Jun 18, 2020 - Science

What we know — and don't know —about kids and coronavirus

Illustration of a child in a medical mask under a magnifying glass surrounded by circles of different colors

Illustration: Sarah Grillo/Axios

Children typically escape COVID-19's most severe complications, presenting a host of questions scientists are just starting to be able to answer.

Why it matters: As schools and day cares look to reopen in the U.S. and grandparents long to reunite with their grandchildren, parents and policymakers are trying to assess the risk to kids, their families and their communities.

Driving the news: Children are 35%–60% less likely to become infected with SARS-CoV-2, the virus that causes COVID-19, compared with people over the age of 20, according to a study published this week in Nature Medicine.

What's known:

  • As of early April, 1.7% of detected COVID-19 cases in the U.S. were in children under the age of 18, per the CDC. (The age group makes up 22% of the population.)
  • Many who are infected don't have severe complications. 5.7% of pediatric cases in the CDC survey were hospitalized (versus 10% in adults 18–64 years old) and three children died.

Yes, but: There are some who do experience severe complications. COVID-19 is linked to a rare but severe condition in children called multisystem inflammatory syndrome (MIS-C) in which the heart, lungs and other organs become inflamed. In most cases, children recover with anti-inflammatory therapy although long-term implications are unknown.

  • Luigi Notarangelo, chief of the NIAID Laboratory of Clinical Immunology and Microbiology, is studying MIS-C. He says it appears to be a post-infectious manifestation that appears in some children for unknown reasons — genetic biomarkers, environment, or "molecular mimicry" or cross-reactivity are possible factors.

What's unknown:

  • Whether children are resistant to being infected in the first place, become infected and are less likely to develop symptoms compared to adults, or both.
  • What is protecting children. A recent study suggests it may be the health of their blood vessels that prevents them from having serious complications from the disease. (Adults with severe COVID-19 can have excessive clotting. Children with the disease don't.) Other researchers suspect children have heightened immunity due to exposure to other coronaviruses, like those that cause the common cold, or their immune systems are better tuned to fight infection.
  • Their role in spreading the virus. Children may make up a small percentage of reported COVID-19 cases, but it is unclear whether they are significant spreaders of the virus, even if they don't have symptoms. It comes back to how much virus they carry —what's known as viral load — and whether that load is infectious, both of which are actively being studied (and debated).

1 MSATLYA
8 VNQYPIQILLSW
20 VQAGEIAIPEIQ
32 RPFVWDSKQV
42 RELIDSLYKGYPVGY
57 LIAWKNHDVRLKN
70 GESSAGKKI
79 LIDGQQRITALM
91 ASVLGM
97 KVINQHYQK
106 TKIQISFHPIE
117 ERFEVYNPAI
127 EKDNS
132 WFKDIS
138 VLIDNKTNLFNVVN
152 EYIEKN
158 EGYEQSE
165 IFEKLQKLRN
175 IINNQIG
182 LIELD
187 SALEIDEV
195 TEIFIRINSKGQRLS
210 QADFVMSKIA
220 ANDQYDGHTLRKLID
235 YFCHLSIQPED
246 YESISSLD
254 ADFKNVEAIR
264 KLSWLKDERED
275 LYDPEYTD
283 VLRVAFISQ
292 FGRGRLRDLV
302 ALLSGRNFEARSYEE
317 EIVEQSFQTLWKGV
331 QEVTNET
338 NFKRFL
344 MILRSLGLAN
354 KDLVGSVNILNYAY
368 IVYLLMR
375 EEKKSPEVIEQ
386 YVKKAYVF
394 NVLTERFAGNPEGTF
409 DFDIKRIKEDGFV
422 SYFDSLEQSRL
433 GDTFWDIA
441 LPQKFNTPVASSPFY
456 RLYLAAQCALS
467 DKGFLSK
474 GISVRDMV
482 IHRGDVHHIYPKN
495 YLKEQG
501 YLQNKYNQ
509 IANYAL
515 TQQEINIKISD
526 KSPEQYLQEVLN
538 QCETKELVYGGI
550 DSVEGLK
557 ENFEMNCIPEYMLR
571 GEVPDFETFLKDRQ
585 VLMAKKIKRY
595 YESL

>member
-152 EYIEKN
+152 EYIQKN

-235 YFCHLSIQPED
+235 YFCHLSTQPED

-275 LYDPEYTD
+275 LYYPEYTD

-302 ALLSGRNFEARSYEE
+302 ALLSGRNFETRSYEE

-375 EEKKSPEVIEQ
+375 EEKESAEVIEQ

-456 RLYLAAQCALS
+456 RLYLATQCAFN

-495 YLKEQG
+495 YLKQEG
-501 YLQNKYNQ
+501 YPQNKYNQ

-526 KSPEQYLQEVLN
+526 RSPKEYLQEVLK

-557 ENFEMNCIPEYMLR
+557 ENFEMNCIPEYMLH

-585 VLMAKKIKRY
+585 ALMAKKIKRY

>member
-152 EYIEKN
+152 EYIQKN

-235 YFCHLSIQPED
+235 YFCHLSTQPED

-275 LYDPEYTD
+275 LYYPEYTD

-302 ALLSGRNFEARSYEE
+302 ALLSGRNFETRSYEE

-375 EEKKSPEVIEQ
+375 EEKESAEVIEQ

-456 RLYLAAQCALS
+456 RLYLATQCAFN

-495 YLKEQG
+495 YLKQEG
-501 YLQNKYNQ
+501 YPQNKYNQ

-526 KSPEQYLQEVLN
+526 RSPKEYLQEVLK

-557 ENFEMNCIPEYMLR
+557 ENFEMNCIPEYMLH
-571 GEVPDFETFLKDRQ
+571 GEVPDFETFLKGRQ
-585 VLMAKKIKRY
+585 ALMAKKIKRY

• "Baked within that question is, how much time does someone need to spend around that person to become infected? And how large of a dose needs to be transmitted [for infection]?" says José Ordovas-Montañes of Boston Children's Hospital and the Broad Institute. "We don't understand what the actual numbers are on any of that."
  • The long-term effects. It's too soon to know how COVID-19 affects children and others in the long run.

What to watch: The NIH is enrolling thousands of kids and their families in a six-month study (called HEROS) to better understand the infection in kids, says Alkis Togias, chief of NIAID's Allergy, Asthma, and Airway Biology Branch.

  • "The data so far from all the epidemiology that has been published or has been available to us, is very difficult to discern. It's not clear at all," Togias says.
  • HEROS will examine if children transmit the infection to their family, whether asthma or allergies play a role (including prevention), and what percentage actually develop COVID-19 disease, he adds.

Between the lines: How the immune system is working in kids remains a giant question mark and is crucial to vaccine development too, as there are concerns a vaccine developed for adults could affect the young differently.

  • "The idea of making a vaccine that is given across the age range is something that is quite challenging, especially when you're seeing these differences and without a good understanding of how severe it is in children, and how necessary a vaccine might be for younger individuals," Ordovas-Montañes says.
  • Researchers must be sure children don't mount an inflammatory response to vaccines that is similar to MIS-C, says Notarangelo. "We have to be absolutely sure that any vaccine strategy is actually helpful and preventing disease but not causing post-infections in some patients."

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